Suppan joins rotation; Lyon returns to Red Sox

Thurs., July 31

Being traded is a wakeup experience. You're shaken from whatever comfort zone you were in with your team and then you get the call that you've been traded. I was dealt from the Cleveland Indians to the Toronto Blue Jays in 1991 and it was a major event in my career. It may look easy from afar, but being traded is quite difficult for several reasons.

First, you go through the feeling that your former team doesn't want you anymore. This is hard for a player because you're being separated from guys you've played with for some time and you've bonded with. It's not easy to let go of the allegiances that you've made during your time with a team. A baseball team is your family and you have to trade one in for another.

Second, you have to get used to your new role. I was lucky, as a starting pitcher my role didn't change, but for some it can change quite a bit. There are some pitchers who will be moved to the bullpen and some hitters who will be moved up in the lineup. That's a difficult position to be placed in because all of a sudden your responsibilities change immensely.

Third, without warning your personal and professional lives come crashing together. If a player has a family, they must decide whether if everyone is moving or just the player. Then you must decide where to move, too. Some players just rent a hotel for the rest of the season until they know for sure where they want to live. It's extremely burdensome to have to start thinking about moving while you're trying to concentrate on winning games.

Finally, you have to start bonding with guys who you were attempting to defeat a few days before. You have to find your spot in the clubhouse and try to make friends and incorporate yourself into the team dynamic without stepping on any toes. If you're traded during the offseason, you have the chance to see what the dynamics of individual players personalities are, but not when you're traded in midseason.

BOSTON -- The Boston Red Sox obtained right-hander Jeff Suppan from the Pittsburgh Pirates on Thursday, adding a solid starter to a rebuilt pitching staff just before the trade deadline.

The Red Sox gave up minor league second baseman Freddy Sanchez,
one of their top prospects, who is hitting .341 for Pawtucket of
the International League.

Suppan (10-7) joined a staff that added four other NL pitchers
in the last two months -- relievers Byung-Hyun Kim, Todd Jones,
Scott Sauerbeck and Scott Williamson.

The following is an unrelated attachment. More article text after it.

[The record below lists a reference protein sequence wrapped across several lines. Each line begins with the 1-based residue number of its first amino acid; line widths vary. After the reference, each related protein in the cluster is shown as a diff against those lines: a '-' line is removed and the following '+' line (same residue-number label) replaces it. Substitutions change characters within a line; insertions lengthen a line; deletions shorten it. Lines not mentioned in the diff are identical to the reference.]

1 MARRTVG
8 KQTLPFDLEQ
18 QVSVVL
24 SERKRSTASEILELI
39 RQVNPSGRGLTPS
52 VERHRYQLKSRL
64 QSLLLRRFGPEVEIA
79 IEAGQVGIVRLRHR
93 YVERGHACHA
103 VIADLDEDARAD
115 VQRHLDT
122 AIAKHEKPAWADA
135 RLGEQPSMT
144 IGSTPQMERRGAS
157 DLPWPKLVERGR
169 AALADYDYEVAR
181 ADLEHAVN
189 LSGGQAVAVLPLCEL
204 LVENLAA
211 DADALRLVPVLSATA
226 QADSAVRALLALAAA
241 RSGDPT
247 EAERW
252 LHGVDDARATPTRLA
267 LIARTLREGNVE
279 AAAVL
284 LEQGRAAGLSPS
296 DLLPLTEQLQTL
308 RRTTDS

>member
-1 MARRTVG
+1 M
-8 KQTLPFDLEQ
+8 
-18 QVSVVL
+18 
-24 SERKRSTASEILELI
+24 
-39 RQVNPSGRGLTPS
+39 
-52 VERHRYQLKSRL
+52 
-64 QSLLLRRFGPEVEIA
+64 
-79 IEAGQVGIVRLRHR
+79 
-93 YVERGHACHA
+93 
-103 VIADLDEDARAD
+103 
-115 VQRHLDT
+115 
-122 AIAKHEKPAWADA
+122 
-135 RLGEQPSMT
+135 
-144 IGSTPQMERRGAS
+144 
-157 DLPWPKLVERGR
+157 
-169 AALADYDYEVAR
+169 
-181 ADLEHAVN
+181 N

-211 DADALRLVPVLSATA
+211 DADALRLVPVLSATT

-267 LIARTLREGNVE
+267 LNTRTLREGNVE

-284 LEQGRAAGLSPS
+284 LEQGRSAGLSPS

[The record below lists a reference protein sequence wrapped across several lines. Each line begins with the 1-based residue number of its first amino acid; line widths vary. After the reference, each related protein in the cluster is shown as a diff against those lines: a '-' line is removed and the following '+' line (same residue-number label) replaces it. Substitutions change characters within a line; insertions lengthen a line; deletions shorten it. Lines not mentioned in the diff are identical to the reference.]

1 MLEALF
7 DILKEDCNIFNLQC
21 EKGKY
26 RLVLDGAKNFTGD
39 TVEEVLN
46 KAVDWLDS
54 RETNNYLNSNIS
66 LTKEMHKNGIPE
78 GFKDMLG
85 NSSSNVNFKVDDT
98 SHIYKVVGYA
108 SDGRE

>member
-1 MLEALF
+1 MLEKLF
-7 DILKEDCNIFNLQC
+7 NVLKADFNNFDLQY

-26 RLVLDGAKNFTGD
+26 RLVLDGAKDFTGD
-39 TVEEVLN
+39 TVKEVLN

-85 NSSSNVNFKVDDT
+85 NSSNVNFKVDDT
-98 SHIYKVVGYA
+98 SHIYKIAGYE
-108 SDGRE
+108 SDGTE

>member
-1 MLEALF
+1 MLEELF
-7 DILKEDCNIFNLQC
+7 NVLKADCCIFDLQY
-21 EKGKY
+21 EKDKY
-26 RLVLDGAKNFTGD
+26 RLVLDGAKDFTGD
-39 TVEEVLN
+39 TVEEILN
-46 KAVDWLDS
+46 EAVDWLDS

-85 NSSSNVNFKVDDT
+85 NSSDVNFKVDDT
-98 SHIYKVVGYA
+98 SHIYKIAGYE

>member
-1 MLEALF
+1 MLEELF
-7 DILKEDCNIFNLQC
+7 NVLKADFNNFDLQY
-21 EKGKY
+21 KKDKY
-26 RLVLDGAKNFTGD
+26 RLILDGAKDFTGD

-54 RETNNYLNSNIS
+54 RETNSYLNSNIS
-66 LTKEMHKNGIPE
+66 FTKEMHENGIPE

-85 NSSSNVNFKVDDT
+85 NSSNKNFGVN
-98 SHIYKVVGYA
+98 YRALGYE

As part of the deal, right-handers Brandon Lyon and Anastacio Martinez return to Boston, and left-hander Mike Gonzalez goes back to Pittsburgh.

On July 22, the Red Sox obtained Sauerbeck and Gonzalez for Lyon
and Martinez, but the Pirates then placed Lyon on the 15-day
disabled list with an injured elbow.

The trade for Suppan came just before the 4 p.m. ET deadline
and one day after Boston's fifth starter, Ramiro Mendoza, failed to
get out of the fifth inning for his fifth consecutive start.

Suppan, 28, began his career in the Red Sox organization in 1993
and pitched 43 games for Boston from 1995-1997. He spent most of
1998 with Arizona then went to Kansas City late that season. He
stayed there through last season.

He joined Pittsburgh as a free agent after going 9-16 with a
5.32 ERA for the Royals last year.

Suppan entered this season with a 49-64 record and 5.03 ERA, but
will join Boston in the midst of perhaps the hottest stretch of his

On Monday, he beat the St. Louis Cardinals 3-0 for his fifth
career shutout. That gave him five wins in his last five decisions.
He allowed seven hits, one walk and struck out five as he matched a
career-high with 10 wins.

Sanchez, one of the Red Sox's most coveted prospects, was leading
the International League in batting with a .384 average when Boston
called him up on May 30. He was just 8-for-34 (.235) in 20 games
before returning to Pawtucket on July 18.

"If you want somebody you need and somebody who you feel can
help you, someone who has major league time and experience, you've
got to give somebody of value to get him," Pawtucket manager Buddy Bailey said.

Since returning to Triple A, Sanchez was 11-for-53 (.208) in 13
games. He missed Pawtucket's last two games with tendinitis in his

"Boston's the organization I came up with, so it's pretty sad
for me right now. They've done everything right for me and always
have looked out for my career," Sanchez said. "But they did what
they had to do. They had to go out and get a quality starting